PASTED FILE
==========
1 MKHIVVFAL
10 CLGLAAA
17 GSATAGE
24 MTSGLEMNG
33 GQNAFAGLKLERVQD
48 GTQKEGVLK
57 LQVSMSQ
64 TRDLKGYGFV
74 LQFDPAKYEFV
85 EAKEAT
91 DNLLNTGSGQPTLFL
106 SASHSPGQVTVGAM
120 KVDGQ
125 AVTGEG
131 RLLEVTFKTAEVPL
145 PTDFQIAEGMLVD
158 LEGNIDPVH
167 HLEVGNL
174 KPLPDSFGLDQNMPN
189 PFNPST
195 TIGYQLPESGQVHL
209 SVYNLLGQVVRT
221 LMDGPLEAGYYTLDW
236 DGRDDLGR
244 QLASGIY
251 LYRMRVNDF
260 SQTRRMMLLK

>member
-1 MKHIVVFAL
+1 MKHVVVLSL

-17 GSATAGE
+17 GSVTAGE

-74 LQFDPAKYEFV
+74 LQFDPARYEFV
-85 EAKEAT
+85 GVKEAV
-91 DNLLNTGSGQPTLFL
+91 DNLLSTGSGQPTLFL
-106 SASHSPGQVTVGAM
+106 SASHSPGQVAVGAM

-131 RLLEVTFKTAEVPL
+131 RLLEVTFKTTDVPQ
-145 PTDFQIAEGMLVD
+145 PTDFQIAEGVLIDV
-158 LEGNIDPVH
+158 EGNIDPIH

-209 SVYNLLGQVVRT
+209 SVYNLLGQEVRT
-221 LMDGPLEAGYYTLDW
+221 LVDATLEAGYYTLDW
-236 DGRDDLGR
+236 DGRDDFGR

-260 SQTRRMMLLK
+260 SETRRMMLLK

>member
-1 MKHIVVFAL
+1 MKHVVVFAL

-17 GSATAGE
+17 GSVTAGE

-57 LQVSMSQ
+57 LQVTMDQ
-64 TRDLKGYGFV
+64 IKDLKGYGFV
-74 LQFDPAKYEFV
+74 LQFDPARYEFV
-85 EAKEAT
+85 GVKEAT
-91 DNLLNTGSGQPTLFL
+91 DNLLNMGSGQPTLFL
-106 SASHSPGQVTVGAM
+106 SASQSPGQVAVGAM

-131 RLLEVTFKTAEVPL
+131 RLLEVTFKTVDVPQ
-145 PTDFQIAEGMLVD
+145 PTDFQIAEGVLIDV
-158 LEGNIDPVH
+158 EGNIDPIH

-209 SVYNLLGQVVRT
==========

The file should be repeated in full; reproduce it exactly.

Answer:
1 MKHIVVFAL
10 CLGLAAA
17 GSATAGE
24 MTSGLEMNG
33 GQNAFAGLKLERVQD
48 GTQKEGVLK
57 LQVSMSQ
64 TRDLKGYGFV
74 LQFDPAKYEFV
85 EAKEAT
91 DNLLNTGSGQPTLFL
106 SASHSPGQVTVGAM
120 KVDGQ
125 AVTGEG
131 RLLEVTFKTAEVPL
145 PTDFQIAEGMLVD
158 LEGNIDPVH
167 HLEVGNL
174 KPLPDSFGLDQNMPN
189 PFNPST
195 TIGYQLPESGQVHL
209 SVYNLLGQVVRT
221 LMDGPLEAGYYTLDW
236 DGRDDLGR
244 QLASGIY
251 LYRMRVNDF
260 SQTRRMMLLK

>member
-1 MKHIVVFAL
+1 MKHVVVLSL

-17 GSATAGE
+17 GSVTAGE

-74 LQFDPAKYEFV
+74 LQFDPARYEFV
-85 EAKEAT
+85 GVKEAV
-91 DNLLNTGSGQPTLFL
+91 DNLLSTGSGQPTLFL
-106 SASHSPGQVTVGAM
+106 SASHSPGQVAVGAM

-131 RLLEVTFKTAEVPL
+131 RLLEVTFKTTDVPQ
-145 PTDFQIAEGMLVD
+145 PTDFQIAEGVLIDV
-158 LEGNIDPVH
+158 EGNIDPIH

-209 SVYNLLGQVVRT
+209 SVYNLLGQEVRT
-221 LMDGPLEAGYYTLDW
+221 LVDATLEAGYYTLDW
-236 DGRDDLGR
+236 DGRDDFGR

-260 SQTRRMMLLK
+260 SETRRMMLLK

>member
-1 MKHIVVFAL
+1 MKHVVVFAL

-17 GSATAGE
+17 GSVTAGE

-57 LQVSMSQ
+57 LQVTMDQ
-64 TRDLKGYGFV
+64 IKDLKGYGFV
-74 LQFDPAKYEFV
+74 LQFDPARYEFV
-85 EAKEAT
+85 GVKEAT
-91 DNLLNTGSGQPTLFL
+91 DNLLNMGSGQPTLFL
-106 SASHSPGQVTVGAM
+106 SASQSPGQVAVGAM

-131 RLLEVTFKTAEVPL
+131 RLLEVTFKTVDVPQ
-145 PTDFQIAEGMLVD
+145 PTDFQIAEGVLIDV
-158 LEGNIDPVH
+158 EGNIDPIH

-209 SVYNLLGQVVRT